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I am working on a financial product. Re designing the dashboard/summary page also including the top menu, so I have some doubts if should I put the "Sign up" or "Log out" button at the right corner on the top menu? At the moment we are putting this button under "my account" and the user can find the button on the submenu, so is "hidden".

Paypal has the Sign up button at the right top corner, also for example in my personal bank account they also put this button visible. I think is a good practice but I don't know why, can you please if you know explain me the reason.

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Financial services products should always have security as their #1 priority. Always make Log Out, Sign In, and Sign Up buttons visible to effectively move users in and out of the secure sections of the site/app.

1) If a user is signed in, the "Log Out" button should always be visible to prevent the user from unknowingly staying logged in and exposing themselves to fraud.

2) If a registered user is not signed in, the "Sign In" button should always be visible to easily guide the user to the secure area of the site where they complete the most common tasks.

3) If an un-registered user is using the product, the "Sign Up" button should be visible to help them quickly gain access to the secure area of the site where they complete the most common tasks.

  • Hi Marti55, thank you that was the answer I was looking for. – Elizabeth González Aug 21 '16 at 21:47
  • Just to add, many times sign up for a financial system takes place at an offline point like the branch of the bank. The financial institution then provides the credentials to the registered users. So a Sign Up may not be part of your workflow. But as the answer mentions, Sign Out/ Log Out is a must. – Harshal Aug 22 '16 at 8:08
  • Hi Elizabeth, glad you found it useful. Can you mark my answer as your accepted response so we can properly categorize the thread? Thanks. @HarshalBhave has a point--many financial institutions will signup users through processes removed from the consumer site, normally through in-branch systems/computers. However, increasingly common are completely online registrations for financial products, like at Capital One or Chase. They're often accompanied by email prompts, often with temporary passcodes. Nonetheless, all of these pieces of the experience should inform your final UX design & flow. – rmarti55 Aug 23 '16 at 8:16
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If something is visible, there is a greater chance that a user will interact with it. Paypal wants to promote signing up, so they make the option plain as day visible to the user on their home page.

Anything that may not be as important to promote, is expected to be in a sub menu or other less obvious place, effectively leaving room for the more important items to draw the eye of users.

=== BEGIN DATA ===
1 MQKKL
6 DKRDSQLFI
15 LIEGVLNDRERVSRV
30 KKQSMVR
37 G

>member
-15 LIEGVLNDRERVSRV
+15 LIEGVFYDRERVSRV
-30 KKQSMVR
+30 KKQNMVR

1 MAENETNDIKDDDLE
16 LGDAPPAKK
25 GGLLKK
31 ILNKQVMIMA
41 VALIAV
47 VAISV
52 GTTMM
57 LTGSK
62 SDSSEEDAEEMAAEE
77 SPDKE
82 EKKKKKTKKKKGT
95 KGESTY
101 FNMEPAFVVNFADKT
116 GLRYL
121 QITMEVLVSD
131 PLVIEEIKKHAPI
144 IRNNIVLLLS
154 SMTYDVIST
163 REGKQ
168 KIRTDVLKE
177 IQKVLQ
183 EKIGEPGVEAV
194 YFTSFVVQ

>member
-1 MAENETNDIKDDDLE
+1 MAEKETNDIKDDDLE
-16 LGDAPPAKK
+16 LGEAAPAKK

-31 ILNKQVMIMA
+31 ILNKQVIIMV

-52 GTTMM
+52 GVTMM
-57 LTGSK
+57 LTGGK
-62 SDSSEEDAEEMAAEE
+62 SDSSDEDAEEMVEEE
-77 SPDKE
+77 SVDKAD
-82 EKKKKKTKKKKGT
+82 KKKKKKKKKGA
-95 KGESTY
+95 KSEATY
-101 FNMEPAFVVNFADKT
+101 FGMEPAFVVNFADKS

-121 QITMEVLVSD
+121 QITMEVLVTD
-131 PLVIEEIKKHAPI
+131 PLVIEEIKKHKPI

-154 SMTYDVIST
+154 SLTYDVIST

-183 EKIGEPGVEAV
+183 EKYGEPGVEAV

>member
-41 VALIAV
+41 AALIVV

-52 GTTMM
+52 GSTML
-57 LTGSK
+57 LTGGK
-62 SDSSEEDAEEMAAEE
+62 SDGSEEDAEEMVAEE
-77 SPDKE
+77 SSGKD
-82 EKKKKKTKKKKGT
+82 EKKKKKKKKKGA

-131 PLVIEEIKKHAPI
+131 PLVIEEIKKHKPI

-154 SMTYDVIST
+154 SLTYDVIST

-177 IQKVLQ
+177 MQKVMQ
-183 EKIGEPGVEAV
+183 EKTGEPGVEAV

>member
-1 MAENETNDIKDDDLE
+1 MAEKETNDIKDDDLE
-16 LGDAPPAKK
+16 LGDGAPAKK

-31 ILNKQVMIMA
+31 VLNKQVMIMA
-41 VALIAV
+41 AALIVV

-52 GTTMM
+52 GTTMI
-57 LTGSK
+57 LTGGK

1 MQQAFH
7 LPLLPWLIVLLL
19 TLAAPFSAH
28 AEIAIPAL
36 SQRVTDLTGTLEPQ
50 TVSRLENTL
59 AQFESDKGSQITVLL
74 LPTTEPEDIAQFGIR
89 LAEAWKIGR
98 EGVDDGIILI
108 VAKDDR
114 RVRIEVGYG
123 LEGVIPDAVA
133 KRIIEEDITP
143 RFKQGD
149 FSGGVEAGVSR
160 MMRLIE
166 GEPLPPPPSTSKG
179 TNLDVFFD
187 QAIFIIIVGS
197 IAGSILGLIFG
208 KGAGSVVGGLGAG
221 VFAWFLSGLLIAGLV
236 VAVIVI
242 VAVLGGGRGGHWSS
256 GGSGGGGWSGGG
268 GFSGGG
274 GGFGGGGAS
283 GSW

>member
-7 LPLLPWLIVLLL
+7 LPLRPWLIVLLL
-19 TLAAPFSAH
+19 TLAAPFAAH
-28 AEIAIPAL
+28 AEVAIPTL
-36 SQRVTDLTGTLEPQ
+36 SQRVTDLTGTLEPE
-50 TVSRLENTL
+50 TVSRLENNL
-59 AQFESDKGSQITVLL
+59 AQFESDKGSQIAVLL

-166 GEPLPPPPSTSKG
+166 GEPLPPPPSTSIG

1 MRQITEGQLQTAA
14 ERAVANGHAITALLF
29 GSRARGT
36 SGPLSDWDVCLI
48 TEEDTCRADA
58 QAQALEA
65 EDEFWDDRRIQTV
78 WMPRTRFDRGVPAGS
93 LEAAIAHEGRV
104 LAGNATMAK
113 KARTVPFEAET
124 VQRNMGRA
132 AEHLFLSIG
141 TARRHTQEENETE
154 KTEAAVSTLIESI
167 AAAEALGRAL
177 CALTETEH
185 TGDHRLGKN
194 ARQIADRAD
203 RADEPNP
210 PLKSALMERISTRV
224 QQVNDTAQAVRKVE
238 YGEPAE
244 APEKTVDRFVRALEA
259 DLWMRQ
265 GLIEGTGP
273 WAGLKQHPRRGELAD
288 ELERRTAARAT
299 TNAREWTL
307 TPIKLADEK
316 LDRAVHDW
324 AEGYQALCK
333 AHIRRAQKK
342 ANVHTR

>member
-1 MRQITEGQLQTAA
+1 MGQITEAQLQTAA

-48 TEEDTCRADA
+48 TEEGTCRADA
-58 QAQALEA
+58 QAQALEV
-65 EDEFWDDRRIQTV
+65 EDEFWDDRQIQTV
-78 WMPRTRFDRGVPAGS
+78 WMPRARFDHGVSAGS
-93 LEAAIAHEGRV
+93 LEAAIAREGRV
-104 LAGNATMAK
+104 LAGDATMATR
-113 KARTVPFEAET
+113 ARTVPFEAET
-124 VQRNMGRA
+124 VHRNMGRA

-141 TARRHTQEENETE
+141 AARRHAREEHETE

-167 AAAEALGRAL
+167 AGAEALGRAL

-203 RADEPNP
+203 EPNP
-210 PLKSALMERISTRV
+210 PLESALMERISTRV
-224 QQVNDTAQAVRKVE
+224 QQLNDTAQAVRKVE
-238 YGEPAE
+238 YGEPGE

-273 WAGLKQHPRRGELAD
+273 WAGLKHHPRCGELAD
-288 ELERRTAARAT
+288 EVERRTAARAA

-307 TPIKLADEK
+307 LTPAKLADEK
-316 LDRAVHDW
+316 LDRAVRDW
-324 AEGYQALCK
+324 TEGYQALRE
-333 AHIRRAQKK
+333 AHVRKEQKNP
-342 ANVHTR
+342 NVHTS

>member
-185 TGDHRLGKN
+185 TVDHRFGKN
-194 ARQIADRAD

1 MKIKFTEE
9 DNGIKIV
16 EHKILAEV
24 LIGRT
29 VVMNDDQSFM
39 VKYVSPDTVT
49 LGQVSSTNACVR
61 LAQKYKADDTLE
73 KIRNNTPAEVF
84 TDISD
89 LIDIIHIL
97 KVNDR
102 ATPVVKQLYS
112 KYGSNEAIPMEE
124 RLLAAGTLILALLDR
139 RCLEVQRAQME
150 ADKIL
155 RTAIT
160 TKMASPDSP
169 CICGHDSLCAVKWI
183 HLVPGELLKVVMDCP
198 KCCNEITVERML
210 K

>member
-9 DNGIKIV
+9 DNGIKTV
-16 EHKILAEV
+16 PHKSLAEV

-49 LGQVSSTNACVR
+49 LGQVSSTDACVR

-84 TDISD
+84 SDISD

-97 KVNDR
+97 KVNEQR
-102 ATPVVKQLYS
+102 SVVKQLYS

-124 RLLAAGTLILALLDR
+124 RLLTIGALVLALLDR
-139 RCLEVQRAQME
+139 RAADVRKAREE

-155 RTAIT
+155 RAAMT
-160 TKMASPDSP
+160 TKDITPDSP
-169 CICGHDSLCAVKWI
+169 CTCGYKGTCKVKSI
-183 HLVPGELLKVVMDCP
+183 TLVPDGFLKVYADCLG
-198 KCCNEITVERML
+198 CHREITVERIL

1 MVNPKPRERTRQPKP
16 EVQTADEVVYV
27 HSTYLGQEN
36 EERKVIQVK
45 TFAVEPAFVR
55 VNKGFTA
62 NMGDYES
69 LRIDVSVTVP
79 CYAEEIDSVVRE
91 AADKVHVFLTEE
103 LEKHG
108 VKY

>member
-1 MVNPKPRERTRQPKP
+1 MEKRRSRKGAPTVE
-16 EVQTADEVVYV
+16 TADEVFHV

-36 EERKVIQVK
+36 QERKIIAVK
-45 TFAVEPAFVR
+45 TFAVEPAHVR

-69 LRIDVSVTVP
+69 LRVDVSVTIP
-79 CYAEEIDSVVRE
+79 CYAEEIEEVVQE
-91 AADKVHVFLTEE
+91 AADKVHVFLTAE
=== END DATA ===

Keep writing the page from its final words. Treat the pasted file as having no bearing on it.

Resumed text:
Assuming that if someone that is already logged in, cannot sign up (they already signed up and can't do it again), it makes sense to only show the "sign up" when a user is not logged in, and only show the logout button when a user is logged in as well.

Going back to paypal's site (or many other sites for that matter), they show both a signup button and a login button. This is because they have two camps of users, those that already have an account, and those that do not have an account.

It may not make as much sense to expect a user to press "My Account" and navigate to a sub menu if they do not have an account to call their own, compared to simply pressing the always visible "sign up" option, where they expect would allow them to create a new account.

  • Hi ToddBFisher, I made a mistake with my question, I was trying to refer to "log out" and I edited my question. Thank you very much for your answer anyway :) – Elizabeth González Aug 21 '16 at 21:50
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I think the positioning of the element depends on two things:

  • what does the user naturally do, as a part of his workflow?
  • what do you want to gently nudge the user into doing?

Paypal's equal sized yet contrasting sign-up and login buttons give a clear indication of the two exclusive workflows... these are workflows that the user naturally expects to start from. This is a good example of category 1.

In contrast, the overwhelming page-wide "Sign Up" message (which I'm not a fan of) appears to fall into category 2 - i.e. it looks like Paypal is attempting to use its brand recognition into nudging existing customers to sign up for its new services that are being rolled out.

As to how much you want to conform to a known and easy (from user testing metrics) workflow ... and how much you want to nudge the user towards taking an action they might not ordinarily take - that decision need to be yours.

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